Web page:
OXFORD, England – In the university town famously described by the philosopher Leszek Kolakowski as an island within an island, I’ve found that the American presidential contest inspires in equal parts curiosity and bemusement.

When the Brits here find out that I am that peculiar creature, the American studying abroad, sooner or later the conversation turns to the election. “Are you for Obama?” some inquire, the most polite mental health-check to which I think I will ever be subjected.

Timothy Garton Ash, the British historian, perhaps best represents the reigning attitude in The New York Review of Books: “I notice that many Americans still suffer from a touching delusion that this is their election. How curious. Don’t they understand? This is our election. The world’s election. Our future depends on it, and we live it as intensely as Americans do. All we lack is the vote.”

And the world, as Garton Ash points out, is rooting for Barack Obama. According to a BBC World Service poll conducted in 22 countries, Obama leads John McCain by a margin of four to one. Here’s a small piece of advice on diffusing anti-Americanism: Show the world you understand what the stakes are.

Everyone here also loves to discuss Senator McCain’s running mate. The question I usually get takes the form of a befuddled “how .?” If Obama symbolizes the American dream, then Sarah Palin espouses that mythical world of gun-slinging cowboys and cowgirls from the Wild West. It really is fascinating and would be quite amusing if not for the fact that, in this case, “Annie, get your gun” means get the nuclear codes.

But perhaps most perplexing to the Europeans I encounter are the culture wars that have dominated this election. It’s just incomprehensible over here how Obama’s intellectual pedigree can be a bad thing. Most of Britain’s ruling class have gone through Oxford or Cambridge, and the current prime minister, the brainy Gordon Brown, has a doctorate in history from Edinburgh.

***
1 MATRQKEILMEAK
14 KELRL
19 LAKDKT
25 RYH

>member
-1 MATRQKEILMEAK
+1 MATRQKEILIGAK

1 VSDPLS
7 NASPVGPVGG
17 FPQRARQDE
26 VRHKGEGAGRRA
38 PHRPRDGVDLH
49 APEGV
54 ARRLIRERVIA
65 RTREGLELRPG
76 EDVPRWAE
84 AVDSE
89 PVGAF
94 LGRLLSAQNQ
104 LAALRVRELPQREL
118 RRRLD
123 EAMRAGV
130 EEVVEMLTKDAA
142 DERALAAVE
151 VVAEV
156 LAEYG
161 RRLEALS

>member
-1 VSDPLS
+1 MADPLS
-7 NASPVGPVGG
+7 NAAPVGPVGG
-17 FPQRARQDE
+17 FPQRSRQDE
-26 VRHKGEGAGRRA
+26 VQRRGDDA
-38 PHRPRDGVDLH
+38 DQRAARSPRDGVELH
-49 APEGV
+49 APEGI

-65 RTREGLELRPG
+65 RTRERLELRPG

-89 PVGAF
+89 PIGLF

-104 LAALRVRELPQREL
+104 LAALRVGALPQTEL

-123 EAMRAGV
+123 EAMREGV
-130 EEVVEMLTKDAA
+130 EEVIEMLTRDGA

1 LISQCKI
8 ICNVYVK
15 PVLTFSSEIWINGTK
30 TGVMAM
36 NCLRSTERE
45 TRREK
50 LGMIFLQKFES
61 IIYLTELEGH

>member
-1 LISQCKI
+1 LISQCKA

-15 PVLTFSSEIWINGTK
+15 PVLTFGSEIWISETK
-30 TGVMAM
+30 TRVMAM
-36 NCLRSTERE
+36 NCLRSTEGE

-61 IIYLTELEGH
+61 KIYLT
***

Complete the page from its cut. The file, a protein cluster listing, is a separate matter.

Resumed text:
Similarly in France, the presidential model is still the philosopher-king: Pompidou compiled anthologies, Chirac dabbled in poetry and African art, and even Sarkozy, the self-described political outsider, put out a manifesto about French politics in the 21st century.

Of course, it’s not that America lacks a ruling meritocracy; the issue lies in the fact that a large portion of the country distrusts the establishment, and so the establishment has gotten awfully good at putting on a populist face. The issue with feigning populism, however, is that it becomes a slippery slope to real anti-intellectualism, and that’s certainly the slope the tacticians of the Republican Party have been sliding down for a while. There’s something so strange about Bill Kristol, the perennial Republican insider, opining in The New York Times that time’s come for an “antiestablishment awakening.”

But the wrong response, I think, is the kind of smug condescension that we’re all guilty of on occasion. It’s so easy at a place like Oxford to lapse into a position of moral superiority that denigrates those silly, confused Americans in flyover country just because they don’t “get it.”

But that sort of attitude only leads to its own form of parochialism, a kind of small-mindedness that shuts out a whole fascinating universe of rival takes on the world.

The challenge thus involves stepping outside our comfort zone, suspending our assumptions and engaging the “other” in a mutual spirit of generosity.

To succeed, you first have to get off your island.

Lukasz Swiderski is a junior in the School of Foreign Service and is studying abroad at Oxford University in England. He can be reached at swiderskithehoya.com. UNFOREIGN AFFAIRS appears every other Tuesday.

Have a reaction to this article? Write a letter to the editor.

Comments are closed.